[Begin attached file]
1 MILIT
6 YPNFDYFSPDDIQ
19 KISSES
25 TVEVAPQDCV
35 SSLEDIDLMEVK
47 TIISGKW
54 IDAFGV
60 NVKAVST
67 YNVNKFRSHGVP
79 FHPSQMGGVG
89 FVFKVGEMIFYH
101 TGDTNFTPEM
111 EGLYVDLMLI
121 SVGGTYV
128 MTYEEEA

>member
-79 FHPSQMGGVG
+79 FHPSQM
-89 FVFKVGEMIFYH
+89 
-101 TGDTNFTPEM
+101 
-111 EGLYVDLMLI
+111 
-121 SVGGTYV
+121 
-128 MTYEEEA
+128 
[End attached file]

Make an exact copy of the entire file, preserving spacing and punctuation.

1 MILIT
6 YPNFDYFSPDDIQ
19 KISSES
25 TVEVAPQDCV
35 SSLEDIDLMEVK
47 TIISGKW
54 IDAFGV
60 NVKAVST
67 YNVNKFRSHGVP
79 FHPSQMGGVG
89 FVFKVGEMIFYH
101 TGDTNFTPEM
111 EGLYVDLMLI
121 SVGGTYV
128 MTYEEEA

>member
-79 FHPSQMGGVG
+79 FHPSQM
-89 FVFKVGEMIFYH
+89 
-101 TGDTNFTPEM
+101 
-111 EGLYVDLMLI
+111 
-121 SVGGTYV
+121 
-128 MTYEEEA
+128 